“I wasn’t scared in space — at least compared to the terror of standing here before you today,” Meir said at the podium in the First Baptist Church in America, where she delivered the Baccalaureate address to the Class of 2024 on Saturday, May 25, the second day of Brown’s 256th Commencement and Reunion Weekend.

The colorful, multi-faith service celebrates Brown’s bachelor’s degree recipients and honors the many spiritual and cultural traditions of the University community one day before their degrees are conferred at Commencement. Meir is no stranger to the tradition: She sat in the pews of this very church 25 years ago as a member of Brown’s Class of 1999.

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Threats to democracy, banned books, the opioid crisis and RNA technology were among the dozen or so timely topics debated at Commencement Forums both educational and inspiring on Saturday at locations across Brown’s campus.

Led by faculty, alumni and distinguished guests, the academic and topical colloquia have been an essential part of Commencement and Reunion Weekend for more than 50 years. This year, hundreds of attendees enjoyed a window into academic life at Brown through the sessions, which also focused on such subjects as deep learning from nature, the DNA editing technology CRISPR, and solving the climate challenge.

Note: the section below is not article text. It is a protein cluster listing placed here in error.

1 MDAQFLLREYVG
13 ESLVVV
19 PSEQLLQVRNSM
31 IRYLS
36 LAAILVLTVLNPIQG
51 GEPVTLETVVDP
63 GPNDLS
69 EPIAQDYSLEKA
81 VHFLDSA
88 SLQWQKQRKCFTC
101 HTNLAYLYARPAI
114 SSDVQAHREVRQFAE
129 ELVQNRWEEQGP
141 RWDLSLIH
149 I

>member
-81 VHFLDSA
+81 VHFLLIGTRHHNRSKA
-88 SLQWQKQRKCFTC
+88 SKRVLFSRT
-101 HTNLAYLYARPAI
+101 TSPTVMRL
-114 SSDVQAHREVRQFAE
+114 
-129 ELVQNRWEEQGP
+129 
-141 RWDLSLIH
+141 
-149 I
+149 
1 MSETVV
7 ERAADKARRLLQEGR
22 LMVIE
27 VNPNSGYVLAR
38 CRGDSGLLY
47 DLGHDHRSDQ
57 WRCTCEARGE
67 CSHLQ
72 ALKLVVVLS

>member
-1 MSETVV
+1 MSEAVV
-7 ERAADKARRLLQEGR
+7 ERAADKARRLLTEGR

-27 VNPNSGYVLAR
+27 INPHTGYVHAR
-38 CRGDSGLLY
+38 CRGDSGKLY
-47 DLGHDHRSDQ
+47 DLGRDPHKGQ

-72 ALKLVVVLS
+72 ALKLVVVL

Among the speakers were three of this year’s honorary degree candidates: playwright and poet Sarah Ruhl, Nobel laureate and economist Claudia Goldin, and education and equity scholar Pedro Noguera.

In a morning session, Ruhl, who suffered from facial paralysis due to Bell’s palsy for over a decade, discussed her memoir, “Smile,” and narratives around illness and recovery. Her husband, child psychiatrist Dr. Anthony Charuvastra, and Dr. Julie Roth, an associate professor of neurology and medical science at the Warren Alpert Medical School of Brown University, joined the discussion.